It was during that time, the ethics commission alleged Matson used her official position to hinder Stringer’s political campaign by seeking criminal charges against the employee.
The commission also determined when Matson’s efforts failed, she then issued a Notice of County Intent to terminate Stringer’s employment, in apparent violation of Nevada Revised Statutes.
The panel determined the nature of the election campaign also contributed to alleged instances of staff conflicts and allegations of misconduct.
Evidence provided to the ethics commission showed that as a result of Stringer’s concerns pertaining to her campaign, including the concern that she might lose her job, Stringer placed a hidden camera in her office work space to view Matson’s conduct while Stringer was away from the assessor’s office.
Evidence was also provided regarding Matson’s actions when she first learned about the hidden camera.
Matson, according to the commission, filed a criminal complaint with the Nye County Sheriff’s Office, where investigators deemed the hidden camera complaint did not support proceeding with a criminal investigation.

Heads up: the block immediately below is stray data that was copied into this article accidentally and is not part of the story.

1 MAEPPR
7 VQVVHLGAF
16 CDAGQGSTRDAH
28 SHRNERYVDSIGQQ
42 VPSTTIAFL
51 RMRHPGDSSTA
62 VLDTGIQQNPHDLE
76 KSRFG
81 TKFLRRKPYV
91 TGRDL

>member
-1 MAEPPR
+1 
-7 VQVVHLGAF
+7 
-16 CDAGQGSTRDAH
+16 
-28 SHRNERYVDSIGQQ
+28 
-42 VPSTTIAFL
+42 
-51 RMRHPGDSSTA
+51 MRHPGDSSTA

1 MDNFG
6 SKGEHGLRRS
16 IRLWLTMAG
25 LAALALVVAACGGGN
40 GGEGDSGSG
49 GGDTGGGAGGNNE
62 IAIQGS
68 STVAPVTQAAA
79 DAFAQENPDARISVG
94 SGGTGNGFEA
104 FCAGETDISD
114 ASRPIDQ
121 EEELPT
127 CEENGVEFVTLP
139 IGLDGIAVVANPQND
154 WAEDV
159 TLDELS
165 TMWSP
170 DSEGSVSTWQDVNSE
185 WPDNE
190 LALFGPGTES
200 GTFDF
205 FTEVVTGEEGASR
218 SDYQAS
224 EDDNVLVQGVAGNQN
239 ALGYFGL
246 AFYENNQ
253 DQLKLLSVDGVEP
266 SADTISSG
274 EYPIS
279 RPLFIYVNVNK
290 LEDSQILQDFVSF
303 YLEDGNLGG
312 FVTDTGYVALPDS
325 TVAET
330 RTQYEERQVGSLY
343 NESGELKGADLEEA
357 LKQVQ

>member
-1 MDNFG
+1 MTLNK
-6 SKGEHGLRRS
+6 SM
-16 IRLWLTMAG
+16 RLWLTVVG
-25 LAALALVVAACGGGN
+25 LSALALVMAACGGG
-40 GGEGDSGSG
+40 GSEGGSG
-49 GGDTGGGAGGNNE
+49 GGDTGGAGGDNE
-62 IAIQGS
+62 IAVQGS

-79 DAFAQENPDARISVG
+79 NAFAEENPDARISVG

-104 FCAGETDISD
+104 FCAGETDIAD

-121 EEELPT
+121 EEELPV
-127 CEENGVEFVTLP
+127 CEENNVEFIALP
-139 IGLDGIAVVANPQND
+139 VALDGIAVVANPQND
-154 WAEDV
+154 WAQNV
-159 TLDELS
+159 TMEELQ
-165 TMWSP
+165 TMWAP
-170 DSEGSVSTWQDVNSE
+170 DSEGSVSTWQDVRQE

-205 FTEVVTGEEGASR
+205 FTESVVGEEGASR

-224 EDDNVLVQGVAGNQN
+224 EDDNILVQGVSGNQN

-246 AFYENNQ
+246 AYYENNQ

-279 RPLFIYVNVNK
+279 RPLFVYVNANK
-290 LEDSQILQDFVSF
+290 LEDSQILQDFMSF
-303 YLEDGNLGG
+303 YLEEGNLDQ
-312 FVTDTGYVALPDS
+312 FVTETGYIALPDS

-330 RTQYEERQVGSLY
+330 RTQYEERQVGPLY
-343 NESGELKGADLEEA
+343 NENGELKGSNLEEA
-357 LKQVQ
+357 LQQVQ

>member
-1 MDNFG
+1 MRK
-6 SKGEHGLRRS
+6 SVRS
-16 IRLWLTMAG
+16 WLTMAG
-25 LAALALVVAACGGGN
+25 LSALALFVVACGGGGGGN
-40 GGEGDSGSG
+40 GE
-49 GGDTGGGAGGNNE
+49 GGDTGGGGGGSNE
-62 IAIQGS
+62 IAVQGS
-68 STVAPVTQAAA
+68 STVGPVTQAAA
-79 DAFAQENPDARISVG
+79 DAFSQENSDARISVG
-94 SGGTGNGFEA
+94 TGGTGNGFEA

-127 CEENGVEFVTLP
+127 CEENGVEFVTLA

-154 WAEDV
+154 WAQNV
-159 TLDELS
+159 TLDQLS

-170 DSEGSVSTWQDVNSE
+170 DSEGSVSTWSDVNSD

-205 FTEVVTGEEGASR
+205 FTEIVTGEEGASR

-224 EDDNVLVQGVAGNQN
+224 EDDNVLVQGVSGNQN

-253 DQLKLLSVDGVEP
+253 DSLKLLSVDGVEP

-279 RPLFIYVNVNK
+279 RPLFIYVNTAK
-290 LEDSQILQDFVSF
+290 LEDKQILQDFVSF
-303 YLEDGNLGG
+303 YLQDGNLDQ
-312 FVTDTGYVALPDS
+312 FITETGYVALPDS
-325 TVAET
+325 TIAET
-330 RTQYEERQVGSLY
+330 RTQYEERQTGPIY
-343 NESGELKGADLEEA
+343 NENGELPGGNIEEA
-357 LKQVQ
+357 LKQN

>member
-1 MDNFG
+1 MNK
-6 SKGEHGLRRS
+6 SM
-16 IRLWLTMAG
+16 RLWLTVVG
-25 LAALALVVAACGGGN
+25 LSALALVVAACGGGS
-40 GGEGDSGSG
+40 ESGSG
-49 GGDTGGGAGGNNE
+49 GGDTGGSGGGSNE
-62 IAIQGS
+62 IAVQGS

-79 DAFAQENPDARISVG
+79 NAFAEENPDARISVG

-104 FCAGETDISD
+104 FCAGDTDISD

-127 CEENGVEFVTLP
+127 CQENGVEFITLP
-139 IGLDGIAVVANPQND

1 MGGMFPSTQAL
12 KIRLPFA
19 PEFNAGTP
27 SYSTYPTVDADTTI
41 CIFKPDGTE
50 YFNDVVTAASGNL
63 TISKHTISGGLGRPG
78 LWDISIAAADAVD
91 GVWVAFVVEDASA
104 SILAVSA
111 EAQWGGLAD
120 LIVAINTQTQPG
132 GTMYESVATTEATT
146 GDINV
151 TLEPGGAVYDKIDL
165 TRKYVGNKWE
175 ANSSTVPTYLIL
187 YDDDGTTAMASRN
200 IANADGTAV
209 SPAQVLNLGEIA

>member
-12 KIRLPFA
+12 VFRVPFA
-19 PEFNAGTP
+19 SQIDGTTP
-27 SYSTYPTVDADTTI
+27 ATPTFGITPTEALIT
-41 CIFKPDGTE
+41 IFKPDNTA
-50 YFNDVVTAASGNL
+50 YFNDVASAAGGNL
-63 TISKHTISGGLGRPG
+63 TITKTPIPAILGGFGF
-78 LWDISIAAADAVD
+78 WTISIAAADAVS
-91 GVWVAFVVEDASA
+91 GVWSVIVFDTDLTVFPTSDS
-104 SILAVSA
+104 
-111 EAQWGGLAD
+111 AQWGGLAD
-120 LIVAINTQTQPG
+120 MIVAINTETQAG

Ironically, the investigating detective was the spouse of part-time assessor’s office employee Tammy McGill.
The commission said upon learning there would be no criminal investigation, Matson proceeded to terminate Stringer’s and McGill’s employment.
The commission also said Matson required certain employees to conduct property appraisals of certain Nye County officials with whom Matson had a history of disputes.
The appraisals, according to the commission, were outside of the normal cycle and were not in compliance with applicable regulations.
As a result, the commission concluded there was sufficient evidence to render an opinion to the allegations that Matson, regarding the Stringer investigation, violated three state laws; failing to hold public office as a public trust, while failing to avoid conflicts between public and private interests.
The commission also determined that two other state statutes were violated. Those statutes pertain to using governmental time, property, equipment or other facility to benefit personal or financial interest; and attempting to benefit personal financial interest through the influence of a subordinate.